Liberation Theology, Philosophy, Politics, Scripture

the good news of post-structuralism

On my good days I have some certainty to what good news looks like. Today is not one of those days, so I am depending on the prophetic tradition to aid me. According to Second Isaiah (61), good news is for the marginalized, those who have no luck, or certainty for tomorrow. The good news presented is liberation in the materialistic* sense. Justice will come to those who need it most. Their voices will be heard and they become active members in their community just as the rich and powerful have always been. This is in contrast to their position currently in society, which they are either demonized or pitied.

Good news, at least, in the monoculture of US society recognizes technological advance. This progress is waited upon by many in the US, as their desire for entertainment overwhelms their paycheck. Relating this to church, technology and ideas rarely have anything to do with materiality. Churches want the best new Christian book study or video series. Or listening to a testimony about how Jesus changed one’s mind about what they think of people with tattoos. I know these are extreme examples, but all too often are true. We live too much out of our minds. If philosophical concepts recycle every century or so; then we as a country, listen far too much to Hegelian philosophy, than to post-structuralist philosophies of the prophets.

Post-structualism can be of Good News to the Church as well as the world. First, it allows us to not focus only on ideas or your mind. During the 60’s and 70’s, Deleuze and Guattari wrote texts against the psychoanalysis movement, Anti-Opedius. They described how capitalism causes schizophrenia in society, individuals are sucked into what they become in consuming and in consuming they become machines. Deleuze and Guattari believed that this made one’s mind and body fascist. Meaning that we do not have control over our desires, which is for them freedom. Second, post-structuralism deconstructs power. Out of this movement came critical theories including critical race theory, queer theory, deconstruction, etc. They question and they question often. For example:

-Who has power in the text?
-Who agree the ones without a voice in this text?
-Since language is flimsy, words/sentences have potentiality to have various meanings, then how do we know what we are reading into a text and what the writer intended?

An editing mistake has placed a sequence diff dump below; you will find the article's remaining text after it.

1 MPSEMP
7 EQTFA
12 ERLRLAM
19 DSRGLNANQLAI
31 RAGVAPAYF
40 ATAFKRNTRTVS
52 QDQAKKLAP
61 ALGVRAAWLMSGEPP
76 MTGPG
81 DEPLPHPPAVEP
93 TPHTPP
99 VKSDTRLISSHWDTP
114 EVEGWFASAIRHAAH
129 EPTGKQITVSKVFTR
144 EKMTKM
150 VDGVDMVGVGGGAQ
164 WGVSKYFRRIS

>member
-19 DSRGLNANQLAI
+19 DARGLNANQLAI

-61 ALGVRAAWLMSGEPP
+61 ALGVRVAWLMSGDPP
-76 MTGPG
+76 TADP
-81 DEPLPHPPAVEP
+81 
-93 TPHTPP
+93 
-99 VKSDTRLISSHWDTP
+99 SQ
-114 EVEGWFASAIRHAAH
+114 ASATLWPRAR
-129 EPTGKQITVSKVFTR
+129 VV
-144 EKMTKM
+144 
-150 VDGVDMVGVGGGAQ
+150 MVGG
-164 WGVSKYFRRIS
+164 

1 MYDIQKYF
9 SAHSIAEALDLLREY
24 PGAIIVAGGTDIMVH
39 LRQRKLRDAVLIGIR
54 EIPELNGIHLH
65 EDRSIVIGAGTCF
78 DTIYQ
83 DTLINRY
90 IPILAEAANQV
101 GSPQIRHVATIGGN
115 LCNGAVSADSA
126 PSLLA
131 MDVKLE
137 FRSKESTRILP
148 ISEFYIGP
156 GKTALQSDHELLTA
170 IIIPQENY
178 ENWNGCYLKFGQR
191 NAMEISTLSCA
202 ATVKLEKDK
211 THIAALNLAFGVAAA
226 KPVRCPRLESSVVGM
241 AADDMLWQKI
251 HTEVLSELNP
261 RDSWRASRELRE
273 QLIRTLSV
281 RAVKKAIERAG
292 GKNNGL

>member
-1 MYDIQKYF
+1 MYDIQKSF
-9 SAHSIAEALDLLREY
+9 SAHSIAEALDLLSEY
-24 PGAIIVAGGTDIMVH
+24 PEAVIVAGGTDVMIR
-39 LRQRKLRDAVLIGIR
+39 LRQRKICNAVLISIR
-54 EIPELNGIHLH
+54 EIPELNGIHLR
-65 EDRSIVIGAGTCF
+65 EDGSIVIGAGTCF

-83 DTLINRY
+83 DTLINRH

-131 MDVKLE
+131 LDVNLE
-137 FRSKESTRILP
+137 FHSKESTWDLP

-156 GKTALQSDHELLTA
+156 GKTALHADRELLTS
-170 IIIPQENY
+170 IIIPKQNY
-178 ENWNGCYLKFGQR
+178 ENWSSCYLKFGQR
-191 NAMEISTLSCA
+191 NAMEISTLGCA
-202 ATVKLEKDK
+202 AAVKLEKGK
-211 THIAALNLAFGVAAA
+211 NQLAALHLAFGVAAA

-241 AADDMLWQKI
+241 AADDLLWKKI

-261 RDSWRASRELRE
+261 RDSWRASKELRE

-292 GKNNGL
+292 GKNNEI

-We are still waiting for justice (Derrida), what are we expecting and is this good news for all?

Questioning helps us to read text carefully, and allows our circumstances to persuade us toward different directions according to context. Lastly, post-structuralism gives us hope that metanarratives do not have the last say (certainly there is much more I could say, but I think this is the most important). Narratives shape the way we view the world, universe, divinity, the other, etc. If we allow oppressive narratives to fester in our bodily activities, we may lose hope. Recently, this happened to me after watching all those Youtube videos about the truth behind the Sandy Hook “Tragedy.” These videos made me upset, in two senses. First, these videos present harmful ideas to the general public. Here I am much more pastoral in when people should be told information that is contrary to what everyone believes. These ideas cause confusion as to who to trust and dismisses theodicy. Second, the creators of these videos are not perusing any kind of legal action or seem to have many other things to do with their time, than to scare Youtube watchers. The Good News of post-structuralism is that there are thousands of micronarratives that make the world go round. These micronarratives are in our community. Some of them are based on misinformation, others on myths, but all based in community. It’s communities that can comfort and care for us. Micronarratives should be questioned as long as we are open with others etc. Thus allows me to reject the truthers movements of Sandy Hook and talk with my youth about theodicy, and what God’s kin-dom looks like.

Post-structuralism gives theology another chance in society and we must not lose our chance. As long as we are not taking an exclusivist approach, theology will survive. On a practical level, participating fully in these narratives means speaking with and knowing our neighbors, caring for the ignored, and being open to others.

*Think Marx, not shopaholics.

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